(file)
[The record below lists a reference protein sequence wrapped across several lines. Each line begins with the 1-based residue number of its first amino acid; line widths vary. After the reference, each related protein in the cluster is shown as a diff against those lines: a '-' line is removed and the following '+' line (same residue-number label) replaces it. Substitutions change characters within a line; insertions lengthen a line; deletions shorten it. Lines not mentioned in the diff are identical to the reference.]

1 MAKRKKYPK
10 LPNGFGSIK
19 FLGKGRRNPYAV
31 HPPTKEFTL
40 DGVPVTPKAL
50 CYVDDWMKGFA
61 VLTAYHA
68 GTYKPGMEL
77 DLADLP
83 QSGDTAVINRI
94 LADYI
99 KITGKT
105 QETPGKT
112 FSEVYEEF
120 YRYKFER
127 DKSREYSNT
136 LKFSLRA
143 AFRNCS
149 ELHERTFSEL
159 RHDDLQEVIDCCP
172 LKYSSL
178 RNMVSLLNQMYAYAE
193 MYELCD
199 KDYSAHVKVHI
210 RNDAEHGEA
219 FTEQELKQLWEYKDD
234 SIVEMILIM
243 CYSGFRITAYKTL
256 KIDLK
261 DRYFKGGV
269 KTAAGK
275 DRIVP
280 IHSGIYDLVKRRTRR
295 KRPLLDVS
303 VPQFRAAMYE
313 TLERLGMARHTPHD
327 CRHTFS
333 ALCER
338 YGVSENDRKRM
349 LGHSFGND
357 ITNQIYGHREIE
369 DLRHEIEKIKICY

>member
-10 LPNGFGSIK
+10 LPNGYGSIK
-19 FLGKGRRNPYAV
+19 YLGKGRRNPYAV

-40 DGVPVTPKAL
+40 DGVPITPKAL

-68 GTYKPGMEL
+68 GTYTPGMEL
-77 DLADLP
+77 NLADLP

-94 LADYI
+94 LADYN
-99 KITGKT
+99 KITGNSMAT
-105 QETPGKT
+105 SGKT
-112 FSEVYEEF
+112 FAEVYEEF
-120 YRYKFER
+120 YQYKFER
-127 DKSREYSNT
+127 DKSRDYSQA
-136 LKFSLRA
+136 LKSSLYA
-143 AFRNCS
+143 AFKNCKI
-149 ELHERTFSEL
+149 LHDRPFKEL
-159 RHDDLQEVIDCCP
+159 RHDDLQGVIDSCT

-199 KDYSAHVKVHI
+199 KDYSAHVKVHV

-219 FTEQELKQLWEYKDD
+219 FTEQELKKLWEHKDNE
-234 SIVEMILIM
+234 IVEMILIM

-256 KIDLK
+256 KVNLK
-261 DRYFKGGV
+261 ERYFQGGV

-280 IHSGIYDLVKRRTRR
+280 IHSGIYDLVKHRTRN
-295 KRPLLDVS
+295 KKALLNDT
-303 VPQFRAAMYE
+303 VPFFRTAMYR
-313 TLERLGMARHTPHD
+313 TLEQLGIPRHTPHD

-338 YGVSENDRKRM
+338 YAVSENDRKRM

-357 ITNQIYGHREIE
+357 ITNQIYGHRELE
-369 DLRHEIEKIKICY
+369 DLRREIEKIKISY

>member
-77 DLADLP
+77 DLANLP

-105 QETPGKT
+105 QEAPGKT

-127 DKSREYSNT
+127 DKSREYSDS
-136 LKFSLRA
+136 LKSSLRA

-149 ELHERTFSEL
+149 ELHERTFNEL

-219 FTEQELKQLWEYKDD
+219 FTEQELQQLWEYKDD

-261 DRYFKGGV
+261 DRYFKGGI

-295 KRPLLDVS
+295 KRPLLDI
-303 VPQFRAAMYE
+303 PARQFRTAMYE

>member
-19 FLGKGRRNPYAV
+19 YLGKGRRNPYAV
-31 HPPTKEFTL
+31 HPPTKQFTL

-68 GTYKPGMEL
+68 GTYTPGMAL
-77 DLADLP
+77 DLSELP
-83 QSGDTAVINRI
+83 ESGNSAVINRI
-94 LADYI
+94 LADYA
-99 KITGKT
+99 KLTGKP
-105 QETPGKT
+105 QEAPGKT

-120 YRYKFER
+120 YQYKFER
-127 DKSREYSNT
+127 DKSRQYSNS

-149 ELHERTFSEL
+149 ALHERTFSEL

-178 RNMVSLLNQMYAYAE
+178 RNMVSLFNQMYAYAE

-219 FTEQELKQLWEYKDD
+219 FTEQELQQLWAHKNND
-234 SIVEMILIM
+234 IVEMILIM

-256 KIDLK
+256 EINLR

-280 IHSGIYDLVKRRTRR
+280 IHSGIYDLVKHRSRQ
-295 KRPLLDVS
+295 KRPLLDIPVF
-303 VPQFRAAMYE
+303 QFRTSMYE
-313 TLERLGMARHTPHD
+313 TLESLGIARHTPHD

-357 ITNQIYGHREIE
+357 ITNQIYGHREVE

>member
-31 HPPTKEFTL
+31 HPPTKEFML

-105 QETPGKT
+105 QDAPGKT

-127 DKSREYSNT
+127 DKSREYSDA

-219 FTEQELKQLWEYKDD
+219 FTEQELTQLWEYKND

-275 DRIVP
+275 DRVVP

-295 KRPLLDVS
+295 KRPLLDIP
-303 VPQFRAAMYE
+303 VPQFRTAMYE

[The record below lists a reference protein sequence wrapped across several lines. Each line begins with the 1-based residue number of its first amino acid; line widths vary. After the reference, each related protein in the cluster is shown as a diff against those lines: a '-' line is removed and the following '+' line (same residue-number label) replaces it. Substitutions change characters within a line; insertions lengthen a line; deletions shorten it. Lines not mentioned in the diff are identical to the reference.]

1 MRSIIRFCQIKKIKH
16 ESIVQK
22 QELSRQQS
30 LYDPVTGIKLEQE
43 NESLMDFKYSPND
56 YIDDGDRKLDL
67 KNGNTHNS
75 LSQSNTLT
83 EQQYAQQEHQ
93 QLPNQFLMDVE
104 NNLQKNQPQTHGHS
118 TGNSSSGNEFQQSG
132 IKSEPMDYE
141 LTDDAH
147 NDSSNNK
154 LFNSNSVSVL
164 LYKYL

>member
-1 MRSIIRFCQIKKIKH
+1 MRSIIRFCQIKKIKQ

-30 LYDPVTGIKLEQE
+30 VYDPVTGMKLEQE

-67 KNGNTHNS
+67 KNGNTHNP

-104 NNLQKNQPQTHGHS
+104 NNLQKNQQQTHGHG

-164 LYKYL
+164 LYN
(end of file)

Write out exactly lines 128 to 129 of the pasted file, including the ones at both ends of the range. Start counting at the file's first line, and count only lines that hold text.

+83 ESGNSAVINRI
-94 LADYI